A roll of Christmas joy

    Just got this roll of 35 mm film back from my Olympus Stylus point-and-shoot (I’m loving that red-eye, it’s so Terry R). Seeing it reminds me of a project idea I was brainstorming with Darrow Montgomery earlier last month. We were remarking how our film cameras were so underutilized that we would often find a full years worth of family events on one roll: Christmas, Easter, birthday parties and anniversary crystallizing in 36 moments. I thought this would be a great project to document your family through one roll of 35mm in one camera over the course of the year. Then present each year in the form of an enlarged contact sheet. Kind of like Nicholas Nixon but with more variation and serendipity. It will only take you twenty years to have a book, and it won’t be so labor intensive that it won’t free you up from pursuing other paying jobs projects.
I went to the White House press Christmas party a few weeks ago and brought along my incredibly fun and underutilized Olympus stylus. The evening went well, after a 45 minute wait outside the northeast entrance we were led to the south entrance and frisked for security. Barely an hour later and we’re being pleasantly encouraged to leave out the residence by courteous military aides:
aide.jpg
Friendly Aide at the White House Christmas Party
    The White House always has a tough time getting the pencils and other news types out of the residence (the scribe/still photog party begins at the unGodly hour of 4.30 [hello – deadline!] whilst the satanic television tribe has a more respectable 6.30 pm start). If you’ve ever tried to get in the mood to stuff lamb chops and chicken fried steak (i kid you not) down your gullet at a quarter to five you will see my dilemma. Luckily the alcohol in the egg nog does stimulate the appetite.
As an aside, I am sure there are those of you who are thinking, “How can she even enter that den of iniquity, the Bush White House?” Without going too much into it, let me just say that close observation of the machinations of Washington has made a cynic of me.
I believe in our democratic process, but just a little bit, in as much as I’ve visited many countries and found their systems with as much if not more egregiousness in it as I’ve found in the U.S. But I’d say that the majority of national politicians are useless, our political system sorely in need of updating (uh, electoral college anyone?) which our founding father’s allowed for and even anticipated, but our literally-minded and duly-elected folks don’t want to aggravate their districts or loosen their stranglehold on our legislative gridlock to affect one iota of change.
    It works on both sides of the fence. If George Bush is a bad man, I daresay he would have remained an excellent baseball manager. And for this, I say, we have only ourselves to blame.I have seen the enemy and it is us, and I really don’t like discussing politics, because I find that most people don’t want to have a dialogue, they just want to tell you what they think. That being said, Judge no man by his Chicken Fried Steak, lest your Chicken Fried Steak be judged, is my motto. (Even though, to clarify, I do not waste my time or the taxpayer’s dollar with the consumption of Chicken Fried Steak).
    So, the funniest part of the evening was watching the cluster around the Hillary Clinton First Lady portrait in the basement of the residence (also known as the exit). There were pretensions of decorum, but basically a low roar could be heard echoing around the basement, where many first ladies noble visages’ are displayed. Nancy Reagan, uncomfortably close to the good Senator HRC, was virtually ignored, as throngs of unbiased press and their families gathered around the Yuletide Hillary, leaving me wondering,”Does this spell trouble for Obama in the heartland?” Then reason prevailed, and I remembered that the media has no clue is only making educated guesses about what goes on in the heartland, and it’s ridiculous to speculate at this point of who the front-runner might be. That said, I think that in politics, as in high school, you just don’t want to peak too early?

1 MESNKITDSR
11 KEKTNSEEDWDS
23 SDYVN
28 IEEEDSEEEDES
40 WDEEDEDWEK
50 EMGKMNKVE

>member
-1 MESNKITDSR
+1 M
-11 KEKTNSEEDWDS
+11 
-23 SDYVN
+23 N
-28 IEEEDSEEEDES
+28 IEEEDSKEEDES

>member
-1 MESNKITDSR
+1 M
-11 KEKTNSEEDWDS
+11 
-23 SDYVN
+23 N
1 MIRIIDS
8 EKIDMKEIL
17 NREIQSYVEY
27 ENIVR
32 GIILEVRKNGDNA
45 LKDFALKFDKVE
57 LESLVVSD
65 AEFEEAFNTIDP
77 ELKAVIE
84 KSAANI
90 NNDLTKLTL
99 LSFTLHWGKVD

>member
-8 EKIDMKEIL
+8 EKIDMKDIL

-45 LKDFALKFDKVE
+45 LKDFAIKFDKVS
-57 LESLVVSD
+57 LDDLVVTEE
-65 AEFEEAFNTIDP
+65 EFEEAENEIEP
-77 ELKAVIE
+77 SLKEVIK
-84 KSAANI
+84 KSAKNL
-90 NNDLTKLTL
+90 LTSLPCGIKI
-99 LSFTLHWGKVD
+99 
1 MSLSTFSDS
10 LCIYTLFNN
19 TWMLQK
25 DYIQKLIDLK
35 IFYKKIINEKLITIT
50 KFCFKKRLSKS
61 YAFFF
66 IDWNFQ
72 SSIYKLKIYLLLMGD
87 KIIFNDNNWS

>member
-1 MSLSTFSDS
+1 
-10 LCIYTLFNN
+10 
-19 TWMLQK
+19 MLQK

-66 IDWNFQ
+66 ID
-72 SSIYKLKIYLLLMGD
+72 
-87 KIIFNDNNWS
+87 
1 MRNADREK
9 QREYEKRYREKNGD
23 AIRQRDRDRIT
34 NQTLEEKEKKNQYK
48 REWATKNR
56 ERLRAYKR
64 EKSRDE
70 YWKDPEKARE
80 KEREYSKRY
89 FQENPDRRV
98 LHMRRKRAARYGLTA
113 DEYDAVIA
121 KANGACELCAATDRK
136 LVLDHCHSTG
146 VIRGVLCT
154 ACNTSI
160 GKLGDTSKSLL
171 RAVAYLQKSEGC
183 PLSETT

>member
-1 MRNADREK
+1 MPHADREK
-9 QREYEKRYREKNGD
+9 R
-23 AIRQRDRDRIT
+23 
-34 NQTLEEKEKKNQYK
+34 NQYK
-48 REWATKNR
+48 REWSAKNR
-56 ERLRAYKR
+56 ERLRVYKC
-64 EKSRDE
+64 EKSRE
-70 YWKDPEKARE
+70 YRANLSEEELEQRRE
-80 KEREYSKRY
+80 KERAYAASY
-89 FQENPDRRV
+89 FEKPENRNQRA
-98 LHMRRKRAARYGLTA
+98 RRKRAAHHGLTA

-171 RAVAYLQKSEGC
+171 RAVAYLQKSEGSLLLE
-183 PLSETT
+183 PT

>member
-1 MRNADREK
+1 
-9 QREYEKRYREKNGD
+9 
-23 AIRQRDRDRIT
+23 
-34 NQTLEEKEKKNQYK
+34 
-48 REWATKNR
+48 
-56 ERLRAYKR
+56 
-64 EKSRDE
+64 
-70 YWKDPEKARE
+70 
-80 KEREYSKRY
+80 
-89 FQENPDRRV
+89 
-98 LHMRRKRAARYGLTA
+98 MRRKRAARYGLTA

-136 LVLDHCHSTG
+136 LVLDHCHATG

Gathering around the Yuletide Hillary, Christmas at the White House
    I guess the Red Room is my favorite room of the Residential White House. When I was a child I had a book about the First Ladies, with their portraits in it. Martin Van Buren was a widower in the White House, and his daughter-in-law acted as his hostess. The oil portrait of Angelica Singleton Van Buren, mesmerized me, she stood out from the more matronly FLs (Dolley Madison was not presented to best effect – and I loathe the Jackie Kennedy portrait). It was at this time, coinciding with my learning to play yankee-doodle on my ukelele, that I also first enjoyed wearing feathers in my cap. Angelica appeared all youthful and ethereal grace, in direct contrast to the guest talking on his cell phone in the red room pictured below. Can you hear his conversation now, “Mom, guess where I am?” Though knowing Washington, it was probably just a call to an editor to clarify what is is. I like the jaunty hand on the knee, though. A bold public statement in the Red Room.
Multi-tasking in the Red Room under Angelica Singleton Van Buren’s gaze
    At the beginning of the roll I found some pictures from last year’s pre-Christmas weekend in St. Michael’s Maryland. One of the more successful shots dealt with the concept of Santa Claus, death, and conformity:
Santa Graveyard, St. Michaels, Maryland

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2 thoughts on “A roll of Christmas joy

  1. great post susana – i agree with you on political dialogues – they’re usually one way. having grown up in the d.c. area but now living in dallas – i can’t wait to read more of your views on the place i use to call home. happy new year!

    van

    Like

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